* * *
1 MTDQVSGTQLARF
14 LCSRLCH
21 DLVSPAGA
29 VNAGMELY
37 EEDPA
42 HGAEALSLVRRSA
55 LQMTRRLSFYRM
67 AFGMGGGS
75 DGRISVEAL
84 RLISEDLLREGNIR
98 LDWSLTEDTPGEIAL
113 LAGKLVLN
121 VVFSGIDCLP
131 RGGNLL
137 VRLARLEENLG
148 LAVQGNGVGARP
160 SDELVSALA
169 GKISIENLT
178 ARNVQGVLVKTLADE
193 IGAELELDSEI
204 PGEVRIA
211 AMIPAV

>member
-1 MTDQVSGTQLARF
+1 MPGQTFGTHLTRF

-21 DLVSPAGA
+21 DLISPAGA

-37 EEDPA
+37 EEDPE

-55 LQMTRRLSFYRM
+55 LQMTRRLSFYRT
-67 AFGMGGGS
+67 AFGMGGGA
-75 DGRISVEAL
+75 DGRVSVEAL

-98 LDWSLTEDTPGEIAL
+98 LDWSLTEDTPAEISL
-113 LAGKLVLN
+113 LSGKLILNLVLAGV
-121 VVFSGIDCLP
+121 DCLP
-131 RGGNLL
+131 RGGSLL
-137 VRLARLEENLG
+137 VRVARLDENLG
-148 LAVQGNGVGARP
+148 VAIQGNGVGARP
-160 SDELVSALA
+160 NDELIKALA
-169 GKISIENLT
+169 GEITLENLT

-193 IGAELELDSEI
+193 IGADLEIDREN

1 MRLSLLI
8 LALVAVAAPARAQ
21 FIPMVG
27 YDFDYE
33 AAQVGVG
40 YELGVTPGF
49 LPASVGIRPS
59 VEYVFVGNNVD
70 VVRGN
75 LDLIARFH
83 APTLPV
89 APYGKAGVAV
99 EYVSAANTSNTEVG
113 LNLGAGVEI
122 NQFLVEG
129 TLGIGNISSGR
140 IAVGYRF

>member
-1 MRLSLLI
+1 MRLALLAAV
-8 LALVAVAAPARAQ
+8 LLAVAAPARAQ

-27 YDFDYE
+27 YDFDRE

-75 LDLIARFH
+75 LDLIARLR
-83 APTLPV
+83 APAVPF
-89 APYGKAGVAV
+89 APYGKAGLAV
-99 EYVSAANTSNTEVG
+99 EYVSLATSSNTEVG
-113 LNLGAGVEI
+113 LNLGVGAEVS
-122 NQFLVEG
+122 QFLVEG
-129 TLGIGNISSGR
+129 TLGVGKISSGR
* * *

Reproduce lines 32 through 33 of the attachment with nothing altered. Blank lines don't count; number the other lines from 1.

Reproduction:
-67 AFGMGGGS
+67 AFGMGGGA